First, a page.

• Intellectual Rigor

    Glynn Family Honors Program Scholars enjoy a unique, albeit intense, academic experience that brings together the distinct benefits of Notre Dame’s College of Science and College of Arts and Letters.

  • An Engaging Community

    Glynn students and faculty regularly gather in Arcadia, the honors program lounge, for casual conversation or lively debate over philosophical, scientific, and moral issues.

  • Research Opportunities

    In-depth undergraduate research is a hallmark of the Glynn Family Honors Program, which guarantees students at least one summer of research funding.

The Glynn Family Honors Program offers select undergraduates the opportunity to pursue academic excellence within a community of like-minded learners. Glynn scholars engage in lively intellectual discussions in seminar-style honors classes, undertake original research, and develop meaningful mentoring relationships with some of the University’s top professors. Glynn scholars graduate from Notre Dame well prepared for elite Ph.D. programs, top medical and law schools, prestigious service programs, and a wide range of fulfilling careers in business and industry. 

Updates

Dr. Claudia Polini Appointed Glynn Family Honors Collegiate Professor of Mathematics

Claudia Polini Photo

Dr. Claudia Polini, a distinguished member of the Notre Dame Mathematics faculty, has been appointed the Glynn Family Honors Collegiate Professor of Mathematics for a three-year term. 

Prof. Polini is a world-renowned scholar in the area of commutative algebra and its interactions with algebraic geometry, having received her PhD from Rutgers University in 1995. Her work uncovers the properties of systems of polynomial equations associated with complex shapes in multi-dimensional spaces. These findings have applications in robotics, statistics and 3D design imaging, to name but a few examples. She also currently serves as the director for the Center of Mathematics at Notre Dame.

 

Dr. Polini is well known around campus for her impassioned teaching of mathematics, and for her dedication to women in STEM fields. She has advised a number of undergraduate theses in mathematics, several in the Glynn Honors Program. In her new capacity as the Glynn Family Honors Professor, she will oversee and help teach the freshman Glynn math sequence offered every year to Glynn Family Honors students in the College of Arts & Letters, and work with the Glynn program on improving its mathematics offerings across the board.

 

Glynn Scholars Inducted into Phi Beta Kappa as Juniors

Phi Beta Kappa Inductees 2017

Notre Dame's chapter of the Phi Beta Kappa national honor society inducted its first class ever of students chosen for early admission based on the strength of their academic record through their junior year. Phi Beta Kappa is the nation's first honor society, formed in 1776 to promote and advocate excellence in the liberal arts and sciences. It remains the most prestigious of American honor societies, with 286 chapters across the nation. It can claim 17 presidents and 136 Nobel laureates among its members.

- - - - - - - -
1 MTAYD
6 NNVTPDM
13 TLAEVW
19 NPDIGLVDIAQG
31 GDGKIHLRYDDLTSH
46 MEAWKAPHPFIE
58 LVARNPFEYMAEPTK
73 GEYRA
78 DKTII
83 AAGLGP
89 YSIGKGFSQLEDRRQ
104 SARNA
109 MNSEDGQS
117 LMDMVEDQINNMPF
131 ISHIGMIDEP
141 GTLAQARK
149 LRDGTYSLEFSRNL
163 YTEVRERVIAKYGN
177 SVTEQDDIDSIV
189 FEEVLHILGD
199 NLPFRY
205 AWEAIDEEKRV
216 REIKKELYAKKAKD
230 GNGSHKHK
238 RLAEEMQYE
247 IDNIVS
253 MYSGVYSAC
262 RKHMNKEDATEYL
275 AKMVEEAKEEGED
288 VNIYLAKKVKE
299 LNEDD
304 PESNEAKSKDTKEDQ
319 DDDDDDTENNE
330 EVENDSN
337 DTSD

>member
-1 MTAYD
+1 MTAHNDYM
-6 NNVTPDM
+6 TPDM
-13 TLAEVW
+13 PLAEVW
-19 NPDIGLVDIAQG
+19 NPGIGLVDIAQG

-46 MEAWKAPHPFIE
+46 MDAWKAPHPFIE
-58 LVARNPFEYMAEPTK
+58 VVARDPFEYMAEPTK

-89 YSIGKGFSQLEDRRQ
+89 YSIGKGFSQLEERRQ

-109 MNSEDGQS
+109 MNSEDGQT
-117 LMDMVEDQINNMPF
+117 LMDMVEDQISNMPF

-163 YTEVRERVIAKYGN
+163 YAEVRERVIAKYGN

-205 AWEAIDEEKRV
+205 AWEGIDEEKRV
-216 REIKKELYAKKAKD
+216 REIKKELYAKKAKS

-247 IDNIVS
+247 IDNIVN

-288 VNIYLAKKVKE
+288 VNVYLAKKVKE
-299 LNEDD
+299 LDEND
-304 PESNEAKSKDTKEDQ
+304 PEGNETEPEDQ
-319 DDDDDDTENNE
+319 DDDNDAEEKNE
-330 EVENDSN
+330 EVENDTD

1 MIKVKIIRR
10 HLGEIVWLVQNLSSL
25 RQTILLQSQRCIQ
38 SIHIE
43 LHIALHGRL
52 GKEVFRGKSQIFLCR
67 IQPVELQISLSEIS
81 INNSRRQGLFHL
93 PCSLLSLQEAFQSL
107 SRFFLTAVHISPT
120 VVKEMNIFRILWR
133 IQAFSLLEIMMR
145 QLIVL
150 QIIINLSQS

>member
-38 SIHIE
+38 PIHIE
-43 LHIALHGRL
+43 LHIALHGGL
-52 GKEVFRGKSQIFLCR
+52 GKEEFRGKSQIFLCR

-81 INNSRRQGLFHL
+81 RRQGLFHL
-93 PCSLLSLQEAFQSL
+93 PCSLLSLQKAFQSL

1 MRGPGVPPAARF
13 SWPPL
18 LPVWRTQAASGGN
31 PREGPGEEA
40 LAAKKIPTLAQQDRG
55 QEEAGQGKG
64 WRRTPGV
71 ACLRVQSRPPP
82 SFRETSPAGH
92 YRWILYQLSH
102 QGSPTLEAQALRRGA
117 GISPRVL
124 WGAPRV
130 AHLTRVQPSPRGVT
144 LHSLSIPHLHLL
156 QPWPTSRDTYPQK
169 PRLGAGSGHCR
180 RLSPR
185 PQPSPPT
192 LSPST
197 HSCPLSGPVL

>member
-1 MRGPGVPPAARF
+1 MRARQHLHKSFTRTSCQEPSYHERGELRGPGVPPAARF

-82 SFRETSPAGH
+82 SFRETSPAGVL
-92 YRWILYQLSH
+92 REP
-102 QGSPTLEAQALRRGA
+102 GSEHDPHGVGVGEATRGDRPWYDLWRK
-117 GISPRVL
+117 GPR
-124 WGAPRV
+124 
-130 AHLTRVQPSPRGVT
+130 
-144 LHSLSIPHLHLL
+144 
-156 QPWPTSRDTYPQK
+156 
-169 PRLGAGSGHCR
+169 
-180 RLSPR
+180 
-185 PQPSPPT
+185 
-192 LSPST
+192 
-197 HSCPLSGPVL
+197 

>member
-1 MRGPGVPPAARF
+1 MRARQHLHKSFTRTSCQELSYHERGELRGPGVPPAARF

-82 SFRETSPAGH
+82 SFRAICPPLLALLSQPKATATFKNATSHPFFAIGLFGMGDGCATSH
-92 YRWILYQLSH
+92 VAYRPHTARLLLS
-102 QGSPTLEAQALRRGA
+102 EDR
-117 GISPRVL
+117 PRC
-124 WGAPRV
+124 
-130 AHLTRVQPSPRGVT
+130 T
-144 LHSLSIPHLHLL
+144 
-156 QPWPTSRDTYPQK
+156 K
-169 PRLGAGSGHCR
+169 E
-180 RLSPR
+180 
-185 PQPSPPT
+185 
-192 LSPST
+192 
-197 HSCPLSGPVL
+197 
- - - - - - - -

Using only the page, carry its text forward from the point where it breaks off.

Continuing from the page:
For this inaugural class of early inductees, only 12 students were chosen from across campus. Among this group of exceptional young men and women were six students from the Glynn Family Honors Program. Congratulations go out to Michael Foley, Andrew Grose, Katharine Janes, Candice Park, Julia Szromba, and Elizabeth Wildenhain for being members of this inaugural group of elite scholars.

 

 

.

Our Students

Glynn Scholar, Aileen Markovitz, Upcoming Concerts

Glynn Scholar, Aileen Markovitz, Upcoming Concerts

Glynn Family Honors Scholar Aileen Markovitz, Soprano, will be performing during the informal "Fridays at Noon" concerts that take place in the new O'Neill Hall on February 23, 2018. In addition, Aileen's recital is scheduled for March 3 at 7:00 pm in the LaBar Recital Hall, where she will be accompanied by Elliot Smith on piano. The recital will feature songs by Debussy, Schubert, Boyle, and Mozart. …

How a philosophy major developed a passion for researching women’s rights in Latin America 

How a philosophy major developed a passion for researching women’s rights in Latin America 

One week into her senior year, Natasha Reifenberg headed to an academic health conference in El Salvador, presenting a policy brief based in research she had been involved in for the last two years. An opportunity usually reserved for distinguished academics, the trip was just one of many highlights in an outstanding undergraduate career that includes internships at the Global Fund for Women and United Nations Development Program and independent research opportunities centered around women’s issues and rights. Reifenberg attributes her accomplishments to her education in Notre Dame’s College of Arts and Letters — particularly her philosophy major.

Highlighted Faculty

Anselma Dolcich-Ashley

Anselma Dolcich-Ashley

View Glynn Profile

Christopher Kolda

Christopher Kolda

View Physics Profile

Cornelius Delaney

Cornelius Delaney

View Arts and Letters Profile